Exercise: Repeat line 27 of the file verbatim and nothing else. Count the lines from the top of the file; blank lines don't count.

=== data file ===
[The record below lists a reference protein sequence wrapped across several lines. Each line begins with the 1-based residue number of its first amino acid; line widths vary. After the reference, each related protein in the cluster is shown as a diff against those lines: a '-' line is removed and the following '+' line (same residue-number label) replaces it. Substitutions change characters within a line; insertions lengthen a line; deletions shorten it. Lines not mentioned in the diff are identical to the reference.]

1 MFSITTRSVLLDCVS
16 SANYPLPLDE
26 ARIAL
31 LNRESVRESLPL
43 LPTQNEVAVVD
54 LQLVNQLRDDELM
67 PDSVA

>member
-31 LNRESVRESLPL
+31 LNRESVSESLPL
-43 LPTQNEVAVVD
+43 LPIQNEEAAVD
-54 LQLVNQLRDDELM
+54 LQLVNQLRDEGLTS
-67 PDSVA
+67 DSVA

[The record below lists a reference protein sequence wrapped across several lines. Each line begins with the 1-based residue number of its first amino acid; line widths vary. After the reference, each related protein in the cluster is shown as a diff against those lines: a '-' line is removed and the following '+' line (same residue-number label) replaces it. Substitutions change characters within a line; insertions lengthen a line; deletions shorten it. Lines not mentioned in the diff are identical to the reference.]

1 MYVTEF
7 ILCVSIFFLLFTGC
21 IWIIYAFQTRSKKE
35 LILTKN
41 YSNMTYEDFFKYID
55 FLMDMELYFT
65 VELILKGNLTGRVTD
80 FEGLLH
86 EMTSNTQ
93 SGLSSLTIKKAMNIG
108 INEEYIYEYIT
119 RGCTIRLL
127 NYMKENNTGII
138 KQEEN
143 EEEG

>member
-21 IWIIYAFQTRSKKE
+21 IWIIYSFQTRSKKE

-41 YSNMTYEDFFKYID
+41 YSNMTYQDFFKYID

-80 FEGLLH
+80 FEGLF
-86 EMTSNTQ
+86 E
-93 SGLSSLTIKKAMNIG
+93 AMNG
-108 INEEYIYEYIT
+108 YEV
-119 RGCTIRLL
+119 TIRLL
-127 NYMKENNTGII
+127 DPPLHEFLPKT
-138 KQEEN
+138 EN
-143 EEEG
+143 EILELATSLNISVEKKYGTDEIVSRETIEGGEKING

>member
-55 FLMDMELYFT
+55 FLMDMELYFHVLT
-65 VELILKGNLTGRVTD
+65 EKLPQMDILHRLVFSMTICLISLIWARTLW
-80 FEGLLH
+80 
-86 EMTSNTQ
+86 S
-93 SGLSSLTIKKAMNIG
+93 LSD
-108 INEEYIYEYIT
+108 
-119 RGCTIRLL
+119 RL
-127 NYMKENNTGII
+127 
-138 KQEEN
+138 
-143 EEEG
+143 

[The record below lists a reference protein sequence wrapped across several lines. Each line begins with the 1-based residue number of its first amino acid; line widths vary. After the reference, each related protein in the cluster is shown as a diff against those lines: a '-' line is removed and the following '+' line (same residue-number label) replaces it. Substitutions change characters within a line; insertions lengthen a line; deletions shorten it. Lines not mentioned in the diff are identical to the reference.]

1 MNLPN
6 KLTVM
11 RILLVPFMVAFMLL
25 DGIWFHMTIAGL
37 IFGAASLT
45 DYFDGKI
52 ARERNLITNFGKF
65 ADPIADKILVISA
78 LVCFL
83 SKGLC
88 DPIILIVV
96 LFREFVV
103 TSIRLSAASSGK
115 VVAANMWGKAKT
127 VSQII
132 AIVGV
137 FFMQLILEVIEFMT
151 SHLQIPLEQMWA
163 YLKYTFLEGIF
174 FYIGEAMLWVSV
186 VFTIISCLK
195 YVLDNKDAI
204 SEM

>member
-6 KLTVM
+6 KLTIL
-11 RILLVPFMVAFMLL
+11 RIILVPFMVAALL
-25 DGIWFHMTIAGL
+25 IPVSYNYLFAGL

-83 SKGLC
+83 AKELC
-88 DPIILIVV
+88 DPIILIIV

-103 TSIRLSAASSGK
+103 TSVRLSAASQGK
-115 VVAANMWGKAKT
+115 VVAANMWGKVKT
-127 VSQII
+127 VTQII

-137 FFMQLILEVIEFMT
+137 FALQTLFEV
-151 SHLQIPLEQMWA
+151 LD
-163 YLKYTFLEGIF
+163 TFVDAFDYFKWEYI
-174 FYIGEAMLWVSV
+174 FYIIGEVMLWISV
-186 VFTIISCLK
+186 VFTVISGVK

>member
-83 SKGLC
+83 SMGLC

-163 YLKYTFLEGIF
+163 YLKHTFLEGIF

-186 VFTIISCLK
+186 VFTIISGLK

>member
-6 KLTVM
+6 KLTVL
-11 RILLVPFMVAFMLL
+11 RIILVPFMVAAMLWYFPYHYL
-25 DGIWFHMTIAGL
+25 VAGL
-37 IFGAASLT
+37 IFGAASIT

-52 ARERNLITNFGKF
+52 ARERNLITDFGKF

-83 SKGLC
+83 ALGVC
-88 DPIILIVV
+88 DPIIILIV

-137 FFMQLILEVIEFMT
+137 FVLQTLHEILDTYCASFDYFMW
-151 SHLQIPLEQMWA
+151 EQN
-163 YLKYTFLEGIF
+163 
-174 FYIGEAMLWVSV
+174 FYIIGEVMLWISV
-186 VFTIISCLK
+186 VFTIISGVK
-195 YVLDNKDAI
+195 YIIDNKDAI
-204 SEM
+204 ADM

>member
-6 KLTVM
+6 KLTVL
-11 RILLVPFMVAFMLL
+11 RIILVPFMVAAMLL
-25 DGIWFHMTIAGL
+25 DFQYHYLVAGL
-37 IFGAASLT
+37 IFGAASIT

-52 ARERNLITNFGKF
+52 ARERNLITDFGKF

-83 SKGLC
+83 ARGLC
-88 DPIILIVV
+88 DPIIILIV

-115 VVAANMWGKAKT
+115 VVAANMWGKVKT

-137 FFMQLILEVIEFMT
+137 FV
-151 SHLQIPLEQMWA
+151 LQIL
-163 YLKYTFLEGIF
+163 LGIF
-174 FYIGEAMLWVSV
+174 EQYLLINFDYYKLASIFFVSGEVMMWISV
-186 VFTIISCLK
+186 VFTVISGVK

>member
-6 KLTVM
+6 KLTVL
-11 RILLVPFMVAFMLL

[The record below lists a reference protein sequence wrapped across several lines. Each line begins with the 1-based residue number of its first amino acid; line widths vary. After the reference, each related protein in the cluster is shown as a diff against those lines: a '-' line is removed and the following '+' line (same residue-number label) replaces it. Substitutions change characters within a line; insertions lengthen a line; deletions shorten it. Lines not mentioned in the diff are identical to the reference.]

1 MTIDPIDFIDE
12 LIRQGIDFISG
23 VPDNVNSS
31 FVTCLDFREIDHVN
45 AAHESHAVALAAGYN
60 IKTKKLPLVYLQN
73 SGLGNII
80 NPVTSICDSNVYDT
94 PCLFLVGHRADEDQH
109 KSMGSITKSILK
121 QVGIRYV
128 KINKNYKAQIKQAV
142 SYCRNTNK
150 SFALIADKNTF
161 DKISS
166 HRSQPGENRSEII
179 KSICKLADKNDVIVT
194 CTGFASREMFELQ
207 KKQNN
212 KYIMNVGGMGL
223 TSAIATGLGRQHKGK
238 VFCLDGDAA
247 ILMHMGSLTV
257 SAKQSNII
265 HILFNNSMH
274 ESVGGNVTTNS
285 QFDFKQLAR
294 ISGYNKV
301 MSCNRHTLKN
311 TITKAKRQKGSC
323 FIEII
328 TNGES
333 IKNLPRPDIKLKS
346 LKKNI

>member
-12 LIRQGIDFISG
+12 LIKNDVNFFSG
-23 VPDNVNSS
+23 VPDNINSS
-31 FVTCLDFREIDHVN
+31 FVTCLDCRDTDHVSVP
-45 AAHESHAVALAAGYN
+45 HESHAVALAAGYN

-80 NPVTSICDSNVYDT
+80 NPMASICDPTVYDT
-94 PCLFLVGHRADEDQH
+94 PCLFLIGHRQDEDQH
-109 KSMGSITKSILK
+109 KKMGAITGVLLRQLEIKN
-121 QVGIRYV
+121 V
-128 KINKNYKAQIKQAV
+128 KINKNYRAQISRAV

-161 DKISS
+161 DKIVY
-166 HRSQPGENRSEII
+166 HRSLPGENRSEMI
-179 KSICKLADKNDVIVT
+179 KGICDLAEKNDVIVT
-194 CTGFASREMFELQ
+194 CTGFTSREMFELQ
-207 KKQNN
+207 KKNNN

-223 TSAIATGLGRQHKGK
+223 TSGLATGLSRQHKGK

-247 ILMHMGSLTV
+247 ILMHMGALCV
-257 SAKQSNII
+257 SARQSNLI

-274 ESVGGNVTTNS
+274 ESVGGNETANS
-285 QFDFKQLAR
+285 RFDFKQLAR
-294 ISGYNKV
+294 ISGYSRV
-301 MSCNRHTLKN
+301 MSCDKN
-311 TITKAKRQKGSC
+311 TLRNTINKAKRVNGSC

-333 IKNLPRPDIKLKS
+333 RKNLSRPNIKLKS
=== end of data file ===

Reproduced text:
86 EMTSNTQ